When Harvard coach Tommy Amaker left Michigan to take the helm of the Crimson men’s basketball team, he inherited a Harvard squad that notched just five conference wins in the 2006-2007 season. But in four short years, Amaker has led the Crimson to league and national relevance, punctuated by Harvard’s first ever Ivy League title this season.
“[It’s been] amazing [playing for him],” freshman guard Matt Brown said. “It’s one of those experiences where the stuff we learn from him and observe from him is something we’ll cherish the rest of our lives.”
There’s no denying Amaker’s impact on his players. This season, the Crimson set a school record with 23 wins, including a perfect 14-0 record in Cambridge at Lavietes Pavilion. The young Harvard team—which was the only squad in the Ancient Eight comprised entirely of non-seniors—is the early favorite for a repeat championship next season.
“On a basketball team, just like in a lot of sports, the team represents the coach,” junior co-captain Oliver McNally said. “He gets us to play a certain way, and we represent what he wants us to do.”
This year, the Crimson played a fast-paced, exciting style of basketball, dominating its opponents in front of packed crowds at home, while managing to also excel from the free throw line. Harvard shot nearly 81 percent from the charity stripe, a full six percentage points ahead of its nearest competitor in the Ancient Eight. The Crimson also led the league in field goal and three-point percentage, with .475 and .378 marks, respectively.
With Amaker in charge, four Harvard players earned All-Ivy nods, the most of any Ancient Eight team. The Crimson earned a share of the Ivy League title at home in early March, as Harvard took down Princeton by a comfortable margin of 79-67 in the highly-anticipated rematch of the Crimson’s first conference loss.
In the teams’ third and final duel, which pitted the newly-crowned Ivy League co-champions against one another, Princeton hit a buzzer-beater to rob Harvard of its first spot in the NCAA Tournament since 1946. But the Crimson earned a consolation prize, receiving its first-ever bid to the NIT this year.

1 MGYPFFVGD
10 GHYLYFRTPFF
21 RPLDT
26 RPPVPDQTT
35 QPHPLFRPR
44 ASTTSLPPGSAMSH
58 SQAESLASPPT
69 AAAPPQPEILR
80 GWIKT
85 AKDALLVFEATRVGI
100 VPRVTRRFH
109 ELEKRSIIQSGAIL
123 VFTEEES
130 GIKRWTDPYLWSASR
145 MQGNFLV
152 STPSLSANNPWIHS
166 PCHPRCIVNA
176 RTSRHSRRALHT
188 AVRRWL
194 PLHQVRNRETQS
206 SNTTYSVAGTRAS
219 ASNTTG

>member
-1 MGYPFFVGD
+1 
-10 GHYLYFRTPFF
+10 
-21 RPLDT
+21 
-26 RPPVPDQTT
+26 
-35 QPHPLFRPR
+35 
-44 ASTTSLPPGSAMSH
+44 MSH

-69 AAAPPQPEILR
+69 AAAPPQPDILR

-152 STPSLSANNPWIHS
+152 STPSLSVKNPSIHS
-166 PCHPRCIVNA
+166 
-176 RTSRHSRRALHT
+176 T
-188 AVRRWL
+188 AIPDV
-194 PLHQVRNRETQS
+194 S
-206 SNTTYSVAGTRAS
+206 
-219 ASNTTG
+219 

To the team, responsibility for the rapid turnaround lies with the head coach.
“[Amaker’s] our main guy,” said junior co-captain and forward Keith Wright, who took home Ivy League Player of the Year honors this season. “He’s our leader; he’s in charge; he’s like the commander-in-chief. I definitely learned a lot from him.”
For players deciding whether or not to forgo potential athletic scholarships and play in the Ivy League, Amaker provides a huge draw, allowing Harvard to snag big-time recruits and continue to develop its program. And, though the Crimson last reached the Big Dance in 1946, a starting lineup featuring three sophomores—Kyle Casey, Brandyn Curry, and Christian Webster—boasts both youth and experience.
“[Amaker’s] a big-time coach, big-time recruiter...everything that he does I think we all learn from him,” Brown said. “He learned from Coach K at Duke, who’s an amazing person, and hopefully we can carry on the tradition of learning as much as we can from him.”
Under Amaker’s guidance, Harvard set new school records with 12 conference wins and 14 victories in Cambridge this year, and the Crimson earned a spot in postseason play for the second year in a row.
But for many of his players, Amaker’s impact extends beyond the court.
“As a player and as a person he’s been like a father figure to me,” Wright said. “Being from a household with a single mom has been tough; it’s been really nice to have Coach Amaker to talk to, as well as [assistant] coach [Kenny] Blakeney, so he means a lot to me.”
—Staff writer Catherine E. Coppinger can be reached at firstname.lastname@example.org.